America's Unique Internet Success
Byline: Scott Cleland, SPECIAL TO THE WASHINGTON TIMES
A tech legislative priority of congressional Democrats, "net neutrality," threatens America's unique Internet success, because it would reverse America's 11-year, bipartisan policy to promote competition and not regulate the Internet.
Democratic presidential candidates Sens. Hillary Clinton and Barack Obama, are co-sponsors of Dorgan-Snowe (S.215), a net neutrality bill that for the first time would mandate broadband provide equal treatment to all Internet content. House Speaker Nancy Pelosi also supports net neutrality as does House Telecom Subcommittee Chairman Ed Markey, who plans a series of hearings soon to promote net neutrality legislation.
To justify massive new government intervention in the Internet marketplace, Democrats are busily manufacturing a "broadband crisis" and an "Internet blocking problem" that simply does not exist. Policymaking by false premise is always dangerous. It's downright irresponsible when it threatens to undermine the unregulated Internet, one of the key engines of our nation's economic and productivity growth.
Advocates of new net regulation or "net neutrality," have made up a "parade of horribles" to scare people into the arms of big government regulators. They breathlessly claim government price regulation is necessary to "save the Internet" from a hypothetical discrimination problem, which they can't define, prove or document. To advance their big-government agenda, these critics falsely claim there isn't enough broadband competition to protect consumers; America is falling behind the rest of the world on broadband; and broadband deployment is too slow in reaching all Americans. They are wrong on all counts.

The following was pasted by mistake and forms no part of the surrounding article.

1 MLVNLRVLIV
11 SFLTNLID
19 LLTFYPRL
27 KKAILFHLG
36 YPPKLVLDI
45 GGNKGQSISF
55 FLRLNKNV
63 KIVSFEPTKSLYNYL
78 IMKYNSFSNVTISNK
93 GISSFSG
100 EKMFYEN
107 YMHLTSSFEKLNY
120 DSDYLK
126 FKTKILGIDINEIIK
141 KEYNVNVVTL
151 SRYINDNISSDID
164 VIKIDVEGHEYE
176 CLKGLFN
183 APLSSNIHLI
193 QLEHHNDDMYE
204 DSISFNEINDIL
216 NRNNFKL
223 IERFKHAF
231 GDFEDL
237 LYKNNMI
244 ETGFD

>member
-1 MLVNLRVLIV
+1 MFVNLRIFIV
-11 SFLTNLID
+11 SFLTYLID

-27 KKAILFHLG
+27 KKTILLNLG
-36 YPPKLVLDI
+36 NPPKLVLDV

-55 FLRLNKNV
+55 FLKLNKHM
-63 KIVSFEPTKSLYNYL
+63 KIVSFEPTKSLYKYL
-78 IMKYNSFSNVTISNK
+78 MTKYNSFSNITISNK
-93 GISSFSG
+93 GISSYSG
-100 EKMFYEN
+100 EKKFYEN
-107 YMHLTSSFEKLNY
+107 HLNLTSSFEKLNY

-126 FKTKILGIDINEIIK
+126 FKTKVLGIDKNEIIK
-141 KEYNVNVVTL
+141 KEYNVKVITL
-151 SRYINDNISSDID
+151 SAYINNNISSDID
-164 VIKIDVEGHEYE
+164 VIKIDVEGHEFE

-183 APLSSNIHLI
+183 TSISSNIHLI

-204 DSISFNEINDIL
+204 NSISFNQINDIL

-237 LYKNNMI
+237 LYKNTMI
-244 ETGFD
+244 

Far from falling behind the rest of the world, America has more broadband connections and more Internet users than any other country. We lead the world in deployment and investment in competitive broadband facilities. America's pro-competition broadband policy has established more facilities-based broadband competition than any other country. As a result, Americans have a unique diversity of broadband access choices. And far from being slow, the rate of Internet and broadband adoption in the United States is happening faster than most any other communications service in U.S. history.
Behind America's unique Internet and broadband success has been a greater reliance on the free-market and deregulation than any other country. Lurking behind the calls for net neutrality is a big-government agenda that seeks greater European-style price regulation and larger subsidies for broadband under the guise of "public-private partnerships." Regulating the Internet would take away consumers' diversity of choices and freedom to choose the best Internet service for their individual needs. Outlawing competitive differentiation would also destroy any investment incentive to dynamically increase the Internet's capacity to handle video and exploding demand.
America has achieved unique Internet success from promoting competition and reducing regulation:
(1) The U. …